The number of Black-owned businesses that have closed down permanently during the pandemic is substantially greater than the number of white firms and companies which have been forced to close.
According to a report from the Federal Reserve Bank of New York, cited by Forbes, 41% of Black-owned businesses in the country have shuttered due to the pandemic, compared to 17% of white-owned businesses. Additionally, Latinx business owners saw a 32% decrease in businesses, while 26% of Asian-owned businesses have been forced to close permanently.
Focusing on Black businesses that were impacted between February and April, the report found several factors leading to the racial disparity among the closures. Claire Kramer Mills, assistant vice president at the New York Fed, said the challenges for Black businesses include unreliable financial cushions, weaker bank relationships and preexisting funding gaps.
"COVID-19 has exacerbated these issues and businesses in the hardest hit communities have witnessed huge disparities in access to federal relief funds and a higher rate of business closures," Mills said in a statement.
The New York Fed says many Black-owned businesses are also located in regions that are being heavily impacted by the coronavirus.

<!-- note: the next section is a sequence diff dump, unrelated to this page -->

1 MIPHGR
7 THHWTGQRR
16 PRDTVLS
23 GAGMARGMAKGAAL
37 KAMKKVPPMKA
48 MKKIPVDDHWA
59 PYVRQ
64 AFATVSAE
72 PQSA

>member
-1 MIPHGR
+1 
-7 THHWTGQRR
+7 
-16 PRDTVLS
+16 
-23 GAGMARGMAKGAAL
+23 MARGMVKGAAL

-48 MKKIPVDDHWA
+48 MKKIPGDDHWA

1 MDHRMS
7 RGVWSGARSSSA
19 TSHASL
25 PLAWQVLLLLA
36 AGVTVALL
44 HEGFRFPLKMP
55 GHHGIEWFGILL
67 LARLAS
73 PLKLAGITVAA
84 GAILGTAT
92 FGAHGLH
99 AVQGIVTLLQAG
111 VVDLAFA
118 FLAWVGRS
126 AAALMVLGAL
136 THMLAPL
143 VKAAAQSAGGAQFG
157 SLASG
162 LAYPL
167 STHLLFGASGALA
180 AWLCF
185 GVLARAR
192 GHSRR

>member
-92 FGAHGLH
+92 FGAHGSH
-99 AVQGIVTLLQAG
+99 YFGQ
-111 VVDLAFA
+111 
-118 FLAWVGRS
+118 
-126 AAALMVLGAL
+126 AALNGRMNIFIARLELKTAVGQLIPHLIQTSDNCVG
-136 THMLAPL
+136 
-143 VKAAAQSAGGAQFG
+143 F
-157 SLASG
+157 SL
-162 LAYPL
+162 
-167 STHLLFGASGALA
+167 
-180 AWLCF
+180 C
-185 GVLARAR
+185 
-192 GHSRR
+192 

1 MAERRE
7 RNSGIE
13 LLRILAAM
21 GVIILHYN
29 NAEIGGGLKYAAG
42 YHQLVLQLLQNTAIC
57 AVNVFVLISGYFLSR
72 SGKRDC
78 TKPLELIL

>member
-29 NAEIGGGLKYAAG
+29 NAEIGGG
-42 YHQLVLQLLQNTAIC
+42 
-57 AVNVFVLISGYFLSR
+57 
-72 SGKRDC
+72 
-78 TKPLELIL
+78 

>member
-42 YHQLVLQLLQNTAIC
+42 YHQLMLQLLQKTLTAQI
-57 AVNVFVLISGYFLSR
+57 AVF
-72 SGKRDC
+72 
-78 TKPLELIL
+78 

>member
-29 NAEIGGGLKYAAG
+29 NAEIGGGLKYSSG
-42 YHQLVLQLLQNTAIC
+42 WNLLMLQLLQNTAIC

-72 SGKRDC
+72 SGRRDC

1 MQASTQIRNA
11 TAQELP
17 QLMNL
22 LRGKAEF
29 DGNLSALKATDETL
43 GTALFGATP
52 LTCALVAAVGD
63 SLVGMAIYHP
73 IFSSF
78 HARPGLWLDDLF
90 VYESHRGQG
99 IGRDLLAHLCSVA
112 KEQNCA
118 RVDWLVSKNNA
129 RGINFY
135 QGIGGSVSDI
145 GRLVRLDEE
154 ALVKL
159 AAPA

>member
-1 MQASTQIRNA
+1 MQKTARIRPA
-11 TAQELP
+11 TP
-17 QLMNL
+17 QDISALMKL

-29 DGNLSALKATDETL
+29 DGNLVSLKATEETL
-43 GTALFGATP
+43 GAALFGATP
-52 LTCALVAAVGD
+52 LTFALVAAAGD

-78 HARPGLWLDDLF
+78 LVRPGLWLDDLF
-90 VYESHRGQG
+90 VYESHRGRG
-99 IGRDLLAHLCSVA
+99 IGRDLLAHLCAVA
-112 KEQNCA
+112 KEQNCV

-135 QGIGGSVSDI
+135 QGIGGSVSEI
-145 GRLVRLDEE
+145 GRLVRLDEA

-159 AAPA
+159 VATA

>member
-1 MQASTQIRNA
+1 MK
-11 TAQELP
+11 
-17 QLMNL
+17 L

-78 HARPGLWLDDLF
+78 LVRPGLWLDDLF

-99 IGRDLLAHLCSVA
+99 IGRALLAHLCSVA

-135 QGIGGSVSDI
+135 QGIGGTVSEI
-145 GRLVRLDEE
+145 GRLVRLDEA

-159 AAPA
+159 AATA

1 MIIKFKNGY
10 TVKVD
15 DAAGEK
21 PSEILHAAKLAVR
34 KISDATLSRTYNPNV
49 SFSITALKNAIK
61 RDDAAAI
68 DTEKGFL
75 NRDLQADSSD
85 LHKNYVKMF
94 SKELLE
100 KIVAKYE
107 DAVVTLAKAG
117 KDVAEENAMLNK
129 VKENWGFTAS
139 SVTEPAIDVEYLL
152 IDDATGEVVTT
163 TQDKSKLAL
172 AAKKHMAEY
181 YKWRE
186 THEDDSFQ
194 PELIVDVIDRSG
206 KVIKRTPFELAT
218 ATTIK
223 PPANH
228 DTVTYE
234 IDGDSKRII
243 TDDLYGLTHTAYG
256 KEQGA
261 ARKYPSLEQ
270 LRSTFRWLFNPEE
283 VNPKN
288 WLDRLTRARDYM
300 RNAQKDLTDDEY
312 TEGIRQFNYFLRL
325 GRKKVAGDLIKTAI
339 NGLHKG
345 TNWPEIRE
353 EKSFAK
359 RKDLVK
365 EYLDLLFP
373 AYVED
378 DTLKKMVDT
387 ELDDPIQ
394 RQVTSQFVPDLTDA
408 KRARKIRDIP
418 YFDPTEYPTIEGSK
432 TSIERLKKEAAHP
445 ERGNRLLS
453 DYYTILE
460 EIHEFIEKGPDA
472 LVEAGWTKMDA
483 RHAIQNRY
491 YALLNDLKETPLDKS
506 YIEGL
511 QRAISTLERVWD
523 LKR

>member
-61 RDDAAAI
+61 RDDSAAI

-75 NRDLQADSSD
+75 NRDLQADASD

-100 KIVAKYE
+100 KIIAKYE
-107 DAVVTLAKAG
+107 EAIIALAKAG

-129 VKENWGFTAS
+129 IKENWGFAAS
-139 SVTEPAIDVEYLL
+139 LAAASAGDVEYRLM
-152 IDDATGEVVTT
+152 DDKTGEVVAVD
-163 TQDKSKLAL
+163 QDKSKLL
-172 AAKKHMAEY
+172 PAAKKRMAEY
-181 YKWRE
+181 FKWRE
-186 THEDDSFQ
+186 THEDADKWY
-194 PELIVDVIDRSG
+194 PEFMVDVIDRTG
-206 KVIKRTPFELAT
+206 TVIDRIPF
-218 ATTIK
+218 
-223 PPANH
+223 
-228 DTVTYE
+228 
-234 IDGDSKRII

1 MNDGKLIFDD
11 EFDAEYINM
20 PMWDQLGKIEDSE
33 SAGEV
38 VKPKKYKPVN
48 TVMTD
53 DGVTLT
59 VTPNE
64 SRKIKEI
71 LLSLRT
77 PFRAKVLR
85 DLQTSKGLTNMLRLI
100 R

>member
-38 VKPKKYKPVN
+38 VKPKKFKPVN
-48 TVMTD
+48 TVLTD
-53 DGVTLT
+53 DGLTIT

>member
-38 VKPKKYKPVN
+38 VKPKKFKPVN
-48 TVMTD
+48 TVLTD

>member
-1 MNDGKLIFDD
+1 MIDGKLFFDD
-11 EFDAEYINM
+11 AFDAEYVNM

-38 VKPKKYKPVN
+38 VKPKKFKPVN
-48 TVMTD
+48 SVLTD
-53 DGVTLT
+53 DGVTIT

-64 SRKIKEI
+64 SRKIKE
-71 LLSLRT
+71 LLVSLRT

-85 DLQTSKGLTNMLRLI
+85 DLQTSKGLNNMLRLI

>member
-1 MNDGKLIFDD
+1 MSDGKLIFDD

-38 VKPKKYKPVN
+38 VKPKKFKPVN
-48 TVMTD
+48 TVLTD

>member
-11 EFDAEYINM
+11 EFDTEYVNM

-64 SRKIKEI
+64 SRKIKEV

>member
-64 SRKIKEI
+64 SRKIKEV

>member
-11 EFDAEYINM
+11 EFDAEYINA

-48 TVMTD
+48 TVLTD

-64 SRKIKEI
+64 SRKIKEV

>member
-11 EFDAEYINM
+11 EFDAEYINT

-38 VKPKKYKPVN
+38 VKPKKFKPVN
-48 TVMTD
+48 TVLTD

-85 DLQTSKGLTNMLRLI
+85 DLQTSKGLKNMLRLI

"Volumes of COVID-19 cases coincide with Black-owned business locations: two-thirds of counties with high levels of Black business activity pre-COVID-19 are in the top 50 COVID-affected areas," the report concludes.
There's also evidence of Black business owners being left out of the government's Paycheck Protection Program.
"These loans reached only 20% of eligible firms in states with the highest densities of Black-owned firms, and in counties with the densest Black-owned business activity, coverage rates were typically lower than 20%," the New York Fed stated.
Mills said a more targeted geographic focus is needed in order to make sure Black businesses in certain regions aren't forgotten.
"The racial disparities in bank relationships prior to COVID-19 detailed here raise structural questions about the presence and functioning of banks in communities of color, questions that have heightened significance when banks are relied on to administer federal, taxpayer-supported relief programs, as is the case with PPP,” Mills stated.
Additionally, many Black business owners were still struggling to recover from the Great Recession.
"Even the healthiest Black firms were financially disadvantaged at the onset of COVID-19," the report stated.
Some Black-owned businesses in states that reopened earlier were able to make progress, but their hopes have become dimmer again as the number of COVID-19 cases continues to climb, the report concludes.
A May study from the Stanford Institute for Economic Policy Research highlighted the pandemic's devastating impact on Black businesses, as Blavity previously reported. Robert Fairlie, an economics professor at the University of California, Santa Cruz, led the study, concluding that 440,000 Black businesses were lost between February and April.
"The findings are alarming. The number of African-American business owners plummeted from 1.1 million in February 2020 to 640,000 in April," Fairlie stated. "The loss of 440,000 Black business owners representing 41 percent of the previous level is disconcerting."